T Nation

Summers Forced Out at Harvard


Take-home message from liberal academia: dissenting views shall not be tolerated...

Here's Alan Dershowitz on the subject:



In the minds of at least some vocal members of the Faculty of Arts and Sciences, expressing such politically incorrect views is the academic equivalent of provoking Islamic extremists by depicting Prophet Mohammed in a political cartoon. Radical academics do not, of course, burn down buildings, at least not since the 1970s. Instead they introduce motions of no confidence and demand resignations of those who offend their sensibilities (while insisting on complete freedom of speech for those with whom they agree -- free speech for me but not for thee!).

And another good column -- basically Clintonia economics wasn't communist enough for the loud plurality of faculty Dershowitz described:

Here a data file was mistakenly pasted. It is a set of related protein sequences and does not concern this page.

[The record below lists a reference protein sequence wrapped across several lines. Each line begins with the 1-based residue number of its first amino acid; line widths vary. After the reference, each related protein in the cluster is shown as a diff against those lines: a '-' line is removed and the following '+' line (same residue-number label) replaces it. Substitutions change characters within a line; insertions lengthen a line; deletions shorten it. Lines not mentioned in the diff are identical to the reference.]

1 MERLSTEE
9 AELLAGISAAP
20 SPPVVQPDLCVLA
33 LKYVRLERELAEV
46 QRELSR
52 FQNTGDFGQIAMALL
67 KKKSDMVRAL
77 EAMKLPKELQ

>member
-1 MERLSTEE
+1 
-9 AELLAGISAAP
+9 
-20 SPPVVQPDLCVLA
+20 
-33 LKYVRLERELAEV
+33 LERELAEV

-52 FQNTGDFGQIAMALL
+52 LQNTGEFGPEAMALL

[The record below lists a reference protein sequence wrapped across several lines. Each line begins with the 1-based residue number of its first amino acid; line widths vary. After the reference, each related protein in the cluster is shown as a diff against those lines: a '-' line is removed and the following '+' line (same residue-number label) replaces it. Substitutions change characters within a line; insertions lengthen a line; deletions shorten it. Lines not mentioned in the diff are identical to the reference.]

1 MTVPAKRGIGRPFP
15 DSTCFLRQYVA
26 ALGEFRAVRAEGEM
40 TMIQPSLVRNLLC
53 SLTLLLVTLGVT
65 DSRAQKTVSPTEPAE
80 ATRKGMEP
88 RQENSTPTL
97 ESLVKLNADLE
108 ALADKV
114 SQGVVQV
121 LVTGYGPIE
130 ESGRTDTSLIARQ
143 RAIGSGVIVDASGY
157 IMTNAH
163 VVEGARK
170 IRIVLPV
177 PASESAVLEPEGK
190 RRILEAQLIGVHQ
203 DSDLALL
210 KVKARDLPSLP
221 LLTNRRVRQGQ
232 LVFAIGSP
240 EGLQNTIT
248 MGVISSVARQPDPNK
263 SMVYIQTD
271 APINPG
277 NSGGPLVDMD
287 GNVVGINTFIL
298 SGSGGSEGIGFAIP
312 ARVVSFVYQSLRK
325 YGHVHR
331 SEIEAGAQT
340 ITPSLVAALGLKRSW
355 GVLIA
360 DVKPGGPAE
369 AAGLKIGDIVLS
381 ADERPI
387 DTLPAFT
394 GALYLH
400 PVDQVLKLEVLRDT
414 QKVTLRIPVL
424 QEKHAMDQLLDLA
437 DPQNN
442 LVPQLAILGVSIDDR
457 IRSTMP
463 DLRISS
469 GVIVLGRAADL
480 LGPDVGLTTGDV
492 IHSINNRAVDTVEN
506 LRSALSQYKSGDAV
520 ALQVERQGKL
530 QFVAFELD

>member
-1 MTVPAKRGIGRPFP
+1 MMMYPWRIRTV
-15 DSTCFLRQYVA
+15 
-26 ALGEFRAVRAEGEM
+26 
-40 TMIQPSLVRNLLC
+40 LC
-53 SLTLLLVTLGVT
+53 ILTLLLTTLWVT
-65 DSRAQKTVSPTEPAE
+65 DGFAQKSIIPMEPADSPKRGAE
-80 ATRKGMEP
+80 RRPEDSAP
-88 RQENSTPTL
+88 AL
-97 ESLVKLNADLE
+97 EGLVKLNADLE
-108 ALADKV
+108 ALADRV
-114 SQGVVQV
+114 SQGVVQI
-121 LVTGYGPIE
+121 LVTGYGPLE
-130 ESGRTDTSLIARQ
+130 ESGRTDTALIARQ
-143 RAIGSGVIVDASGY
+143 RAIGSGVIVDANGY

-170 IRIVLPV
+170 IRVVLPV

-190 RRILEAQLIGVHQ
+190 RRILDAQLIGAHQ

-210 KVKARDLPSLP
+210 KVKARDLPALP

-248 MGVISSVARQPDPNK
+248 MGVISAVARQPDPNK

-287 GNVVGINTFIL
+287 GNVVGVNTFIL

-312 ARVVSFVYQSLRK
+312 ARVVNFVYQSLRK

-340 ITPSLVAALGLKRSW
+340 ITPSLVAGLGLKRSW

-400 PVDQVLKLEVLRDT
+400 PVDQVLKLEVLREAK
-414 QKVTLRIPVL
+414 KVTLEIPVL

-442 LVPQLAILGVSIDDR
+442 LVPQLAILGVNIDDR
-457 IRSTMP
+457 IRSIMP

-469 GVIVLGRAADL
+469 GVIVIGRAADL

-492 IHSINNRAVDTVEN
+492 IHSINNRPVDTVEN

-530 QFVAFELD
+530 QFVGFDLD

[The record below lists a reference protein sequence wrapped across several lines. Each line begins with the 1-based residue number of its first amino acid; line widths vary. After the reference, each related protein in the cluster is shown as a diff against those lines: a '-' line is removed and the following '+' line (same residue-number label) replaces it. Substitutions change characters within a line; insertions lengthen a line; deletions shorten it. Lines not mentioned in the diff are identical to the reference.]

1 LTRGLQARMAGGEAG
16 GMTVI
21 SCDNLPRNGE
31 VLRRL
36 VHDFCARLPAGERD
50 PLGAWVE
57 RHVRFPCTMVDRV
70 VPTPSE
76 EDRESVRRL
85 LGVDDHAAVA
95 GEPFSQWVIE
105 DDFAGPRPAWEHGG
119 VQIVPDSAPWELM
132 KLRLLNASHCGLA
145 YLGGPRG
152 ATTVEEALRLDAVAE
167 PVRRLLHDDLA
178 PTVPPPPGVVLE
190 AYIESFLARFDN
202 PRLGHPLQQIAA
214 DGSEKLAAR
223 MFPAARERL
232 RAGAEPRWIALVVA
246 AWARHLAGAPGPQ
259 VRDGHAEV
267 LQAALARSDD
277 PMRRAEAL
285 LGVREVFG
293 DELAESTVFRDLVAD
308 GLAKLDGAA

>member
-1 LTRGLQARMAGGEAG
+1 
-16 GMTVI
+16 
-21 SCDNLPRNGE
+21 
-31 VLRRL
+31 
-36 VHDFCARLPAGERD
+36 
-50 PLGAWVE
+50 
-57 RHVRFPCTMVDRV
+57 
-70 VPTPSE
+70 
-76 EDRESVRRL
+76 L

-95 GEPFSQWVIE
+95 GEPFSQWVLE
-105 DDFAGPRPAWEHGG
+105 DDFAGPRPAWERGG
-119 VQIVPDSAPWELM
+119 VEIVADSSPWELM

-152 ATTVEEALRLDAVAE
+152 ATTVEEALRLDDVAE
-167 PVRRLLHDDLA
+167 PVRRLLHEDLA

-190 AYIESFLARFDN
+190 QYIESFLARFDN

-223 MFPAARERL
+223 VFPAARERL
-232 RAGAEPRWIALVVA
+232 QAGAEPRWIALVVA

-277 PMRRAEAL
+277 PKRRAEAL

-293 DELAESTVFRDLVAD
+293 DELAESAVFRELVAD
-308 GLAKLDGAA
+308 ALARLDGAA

[i] But Summers soon met trouble. The first rough patch came when he declined to consider divesting Harvard's holdings in Israel. About the same time a few star academics, annoyed that he demanded more teaching, huffed off to other universities.

Last year, Summers angered women's studies majors by noting a simple reality: once you get three standard deviations out there on math aptitude tests, you find more boys than girls. The president's point was that even if you didn't like that fact, you probably wanted to address it. But the professors swarmed him, ending the debate.

Next came the issue of Harvard's portfolio manager, Jack Meyer, who was paid millions for making billions for Harvard's endowment. Academics found that pay-to-endowment ratio too irritating to bear, and Meyer departed. Many months passed before Harvard replaced Meyer with Mohamed El-Erian, Pimco's bond star. [/i]


The politically correct left has always taken that viewpoint. This is not surprising.

Free speech is only good when it agrees with their opinions!


It's a shame, what he said was completely innocuous. Apparently the students like him too. Sad to see extremist feminism and identity politics still dominate American higher education.


The Washington Post had a good editorial as well: